A defense of the Evos Glider Slide?

Recently, friend of the blog, Max Kennerly, himself of the famed Litigation & Trial blog, tipped us off to commercial playground equipment manufacturer Landscape Structures’ recall of its Evos Slalom Glider slide.  Apparently, the Consumer Product Safety Commission issued the recall following reports of at least 16 children under 8 years old being seriously injured after allegedly falling from the slide.  There’s already at least one lawsuit against the manufacturer.  After posting his terrific review of the recall, Max informally challenged us via Twitter to defend the product.  (See here and here for those tweets.).

Well, Max, not being ones to back down, we accept the challenge!

For starters, we admit the task of defending the device seems daunting, at least initially.  The slide is narrow and shallow; it offers no handrails.  Its ladder looks like the spinal column of a giraffe.  The Evos might not be the first choice for playground equipment of the overprotective parent.  Clearly, the Evos, at first glance, offers some fodder to the putative Plaintiff’s counsel.  But are they legal ones?

There are two standards to determine design defectiveness:  (1) consumer expectations and (2) risk-utility.  According to the consumer expectations test, a product design is defective if it is dangerous beyond a consumer’s reasonable contemplation.  Here, we would assume that most consumers hope children would be safe while playing on playground equipment.  However, there is clearly a risk of injury on even the most benign playgrounds.  Children can and do fall from swings, ladders, slides, and rock walls all the time.  Of course, many of these items, unlike the Evos, are equipped with railings and other protective measures to prevent falls.   But the design hazards of the Evos are obvious to the reasonable consumer.  The harm of falling from a narrow, handrail-less slide unfortunately should be expected.

Under the risk-utility test, a product’s design is defective if the costs of avoiding potential hazards are foreseeably less than the benefits of taking some safety measures.  There is no question that Landscape Structures could have made the Evos safer.  Theoretically, the manufacturer could have widened, deepened, and added handrails to the product.  If these steps were taken, however, the Evos is no longer an Evos – it’s a normal, ordinary slide.  If the consumer wants a slide, he or she has thousands of slides from which to chose.  Here, the consumer didn’t want a slide, he wanted an Evos.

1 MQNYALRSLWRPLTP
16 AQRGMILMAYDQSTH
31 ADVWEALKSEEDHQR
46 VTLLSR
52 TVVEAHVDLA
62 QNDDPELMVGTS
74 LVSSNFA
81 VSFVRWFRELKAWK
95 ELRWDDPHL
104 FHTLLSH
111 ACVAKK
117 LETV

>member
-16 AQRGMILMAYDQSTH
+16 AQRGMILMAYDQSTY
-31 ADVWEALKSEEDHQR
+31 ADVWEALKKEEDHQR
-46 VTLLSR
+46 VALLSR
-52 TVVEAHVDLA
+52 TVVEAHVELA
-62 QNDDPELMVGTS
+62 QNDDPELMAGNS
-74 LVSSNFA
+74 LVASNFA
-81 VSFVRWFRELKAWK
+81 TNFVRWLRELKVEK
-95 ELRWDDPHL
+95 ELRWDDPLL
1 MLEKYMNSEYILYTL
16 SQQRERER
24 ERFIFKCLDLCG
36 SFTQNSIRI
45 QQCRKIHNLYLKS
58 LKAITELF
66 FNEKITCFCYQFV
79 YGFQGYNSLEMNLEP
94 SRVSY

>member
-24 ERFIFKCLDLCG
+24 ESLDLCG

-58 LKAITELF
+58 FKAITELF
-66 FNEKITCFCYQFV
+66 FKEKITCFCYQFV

According to Landscape, the Evos is intended to “promote balance and coordination.”  We have yet to take a ride down a slide that can do the same.

Whether the costs of converting the Evos into an ordinary slide outweigh the benefits of maintaining the very essence of the product is a question of fact.  While there may be some reasonable alternative design, we are not aware of one.  In our humble opinion, if the consumer has concerns about the Evos, then he or she should opt for a traditional slide.  Like all playground equipment, the Evos can certainly be made safer.  But the design of this slide alternative is not significantly more dangerous than the rest of the playground equipment world.

Aside from the alleged defective design, there may be some issue as to whether Landscape failed to warn of the apparent dangers of the Evos.  According to a complaint filed against the company, there is one sticker on the Evos’ ladder demonstrating its proper use.  We doubt too many children are reading warning labels.  The question is whether the label is sufficient to warn the parents.  Admittedly, we haven’t seen the actual label, so we can’t comment on its sufficiency.  Assuming, however, that the label itself is an adequate warning, we have no problem with its location on the Evos’ ladder.  Some may argue that parents are not in the playground structure and lack the ability to see the label.  But think about the alternatives.  One, the label could be applied to the Evos’ “slide.”  This would make the warning visible from the outside of the playground, but how much good is it after the child is already in full descent?  Two, Landscape could make some sort of detached sign.  While it may get the word out, logistically, it seems like a bit of over-kill.

Perhaps, the onus of this situation falls on the parents.  The risks of children playing on the Evos are obvious.  But so too are the risks of small children playing and climbing ladders unassisted on other equipment.  It should be of some significance that of the 16 reported injuries, all of the children are under 8 years of age.  As with any toy, some are better suited for older children.

Let’s allow the parents to decide whether they want their children to play on the Evos.

Comments

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